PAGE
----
I posted yesterday's story to the Internet Infidels discussion boards here, and one of the regulars asked for more details about the conversation. So I wrote up the rest of the story over there, and I am reposting it for your convenience right here:
As I always do when talking with LDS missionaries, I started by asking them where they're from and what they think of France. I also like to ask them how they're coming along on learning French and what sorts of things they're studying to learn French.
Some missionaries have lots of interesting things to say on these subjects, but this particular pair was very intent on steering the conversation back to religion. Particularly the senior companion. It may have been partially because there was a another guy along to chaperone them, but I doubt it since the other guy didn't seeem even remotely interested in our conversation -- he just played with my two-year-old Leo.
So the missionaries asked me what religion my husband and I were, I told them the my husband is a former Catholic and I am a former Mormon.
Mishies: But you still believe in God, right?
Me (big smile :D ): No. I am an atheist.
This seemed to surprise them just a tiny bit but not very much. I imagine they run into atheists all the time here in France.
Inevitably, they asked me why I stopped believing. I gave them some variant on my usual response, which is the following: "Look, I don't want to debate you on this. I've looked at the questions of god existing and the Book of Mormon being true and all that, and for me the evidence just isn't there. But I assume you've already heard all of the same arguments, so it's pointless for me to repeat them to you. I understand that these are hard questions, so it doesn't bother me if other people come up with a different solution than mine."
So they told me a story about how they had had doubts as well when they were younger, and the one was telling me about how his father encouraged him to doubt and question. I agreed with him that it's important to seriously analyze and question your beliefs. I told them that for that reason I was making a point to see to it my sons would be exposed to different religions so they could make informed decisions about the subject.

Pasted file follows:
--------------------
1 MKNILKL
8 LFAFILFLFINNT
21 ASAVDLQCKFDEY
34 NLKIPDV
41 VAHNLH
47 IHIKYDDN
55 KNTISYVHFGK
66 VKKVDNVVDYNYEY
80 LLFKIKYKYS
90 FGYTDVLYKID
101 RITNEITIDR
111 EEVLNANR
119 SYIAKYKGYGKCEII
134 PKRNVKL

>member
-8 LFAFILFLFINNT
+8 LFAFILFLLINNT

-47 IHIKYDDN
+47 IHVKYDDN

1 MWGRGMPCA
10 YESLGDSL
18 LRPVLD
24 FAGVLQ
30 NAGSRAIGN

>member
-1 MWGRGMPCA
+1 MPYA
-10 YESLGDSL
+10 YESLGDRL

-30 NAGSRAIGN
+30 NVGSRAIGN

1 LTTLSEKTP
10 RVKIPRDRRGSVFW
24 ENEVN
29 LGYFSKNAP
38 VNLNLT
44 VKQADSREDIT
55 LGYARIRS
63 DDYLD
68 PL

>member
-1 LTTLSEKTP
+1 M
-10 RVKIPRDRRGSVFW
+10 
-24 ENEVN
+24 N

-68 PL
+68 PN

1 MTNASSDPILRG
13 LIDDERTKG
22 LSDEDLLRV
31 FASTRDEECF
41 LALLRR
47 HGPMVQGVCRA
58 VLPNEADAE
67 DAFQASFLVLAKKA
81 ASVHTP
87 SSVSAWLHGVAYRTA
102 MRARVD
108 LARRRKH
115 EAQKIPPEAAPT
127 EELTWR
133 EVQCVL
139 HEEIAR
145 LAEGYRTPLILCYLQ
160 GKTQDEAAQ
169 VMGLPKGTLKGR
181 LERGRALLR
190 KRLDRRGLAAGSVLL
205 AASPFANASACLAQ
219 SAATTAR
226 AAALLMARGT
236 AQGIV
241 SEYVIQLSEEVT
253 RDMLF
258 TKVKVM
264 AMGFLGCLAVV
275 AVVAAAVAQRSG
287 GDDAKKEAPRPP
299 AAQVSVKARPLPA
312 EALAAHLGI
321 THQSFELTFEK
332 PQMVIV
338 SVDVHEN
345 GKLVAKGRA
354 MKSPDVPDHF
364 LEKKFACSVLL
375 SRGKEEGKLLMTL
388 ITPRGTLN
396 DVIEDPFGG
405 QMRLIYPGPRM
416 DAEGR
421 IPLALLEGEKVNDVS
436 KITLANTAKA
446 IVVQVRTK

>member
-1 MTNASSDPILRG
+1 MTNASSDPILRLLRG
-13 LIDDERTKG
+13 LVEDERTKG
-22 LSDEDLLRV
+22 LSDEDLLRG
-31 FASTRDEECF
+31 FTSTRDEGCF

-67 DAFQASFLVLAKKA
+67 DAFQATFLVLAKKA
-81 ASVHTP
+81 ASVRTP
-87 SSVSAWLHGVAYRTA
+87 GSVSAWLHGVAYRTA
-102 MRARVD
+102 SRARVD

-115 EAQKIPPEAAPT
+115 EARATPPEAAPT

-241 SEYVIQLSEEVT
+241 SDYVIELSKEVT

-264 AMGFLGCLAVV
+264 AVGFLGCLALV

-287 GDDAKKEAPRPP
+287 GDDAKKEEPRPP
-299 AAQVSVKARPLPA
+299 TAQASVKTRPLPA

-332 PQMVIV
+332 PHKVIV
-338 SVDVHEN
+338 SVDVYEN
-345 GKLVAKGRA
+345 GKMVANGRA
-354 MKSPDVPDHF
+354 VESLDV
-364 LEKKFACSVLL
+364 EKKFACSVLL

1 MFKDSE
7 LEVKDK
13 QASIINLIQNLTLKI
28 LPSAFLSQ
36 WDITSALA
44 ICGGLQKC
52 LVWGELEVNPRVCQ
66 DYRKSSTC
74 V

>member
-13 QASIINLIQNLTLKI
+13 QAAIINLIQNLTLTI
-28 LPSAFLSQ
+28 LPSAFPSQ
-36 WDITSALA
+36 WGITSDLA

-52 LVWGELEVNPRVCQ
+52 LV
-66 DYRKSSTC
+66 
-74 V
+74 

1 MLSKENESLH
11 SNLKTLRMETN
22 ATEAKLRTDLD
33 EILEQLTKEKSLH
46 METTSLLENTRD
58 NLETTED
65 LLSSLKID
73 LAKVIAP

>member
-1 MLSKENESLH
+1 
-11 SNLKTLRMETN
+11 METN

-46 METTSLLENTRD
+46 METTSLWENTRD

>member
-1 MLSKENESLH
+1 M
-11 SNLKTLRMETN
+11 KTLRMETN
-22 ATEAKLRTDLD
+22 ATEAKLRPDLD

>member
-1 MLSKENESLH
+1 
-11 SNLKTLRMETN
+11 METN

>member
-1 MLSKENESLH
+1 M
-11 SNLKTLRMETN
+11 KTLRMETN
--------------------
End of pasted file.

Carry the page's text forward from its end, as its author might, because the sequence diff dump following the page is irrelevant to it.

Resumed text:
When they asked me if I had read the Book of Mormon, I told them that I had a degree from BYU (where two semesters of Book of Mormon class are required for graduation), plus that I was a believing Mormon until I was seventeen years old and graduated from seminary, etc.
They then started talking about how it's very common for people to grow up Mormon and just go along with what everybody else says and never really study it out for themselves. Obviously they followed up by asking me if I'd prayed about it.
Still friendly but firm, I replied "Of course I read the Book of Mormon. Of course I prayed about it."
I'm not sure this really impressed them since they were probably just thinking I must have done it wrong if I got the wrong answer!!! LOL
But seriously, I think it is beneficial for them to see an example of a nice, normal person who took the "challenge" they're pitching and didn't get the result that is supposed to always work...
Of course the senior comp countered by bearing his testimony and telling me that the spiritual experiences he'd had were so powerful that they couldn't possibly have just come from his own mind. I just smiled and said "okay." Really, this whole testimony-bearing thing is always to be expected. I usually just say something like "I know you believe in it, otherwise you wouldn't be here doing this, right?"
So they wrapped up by asking if they could do any service for us. The junior comp mentioned that one of their jobs is to do services (odd jobs, I guess) for the members.
I asked "Oh, you guys can put this visit down as 'fellowshipping an inactive', right?"
This seemed to annoy the senior comp, who said "It's not about the numbers."
Me: Yeah, but you guys have to turn in weekly stats, right?
Of course the senior comp confirmed that they do, but that it's just to make sure they're always improving. So I said I was sorry to have accidentally cynically suggested that they are obligated to focus on getting numbers for their weekly stats.
Then I told them I'd be sure to call if I needed anything, and said it was really nice meeting them, and wished them luck on their missions.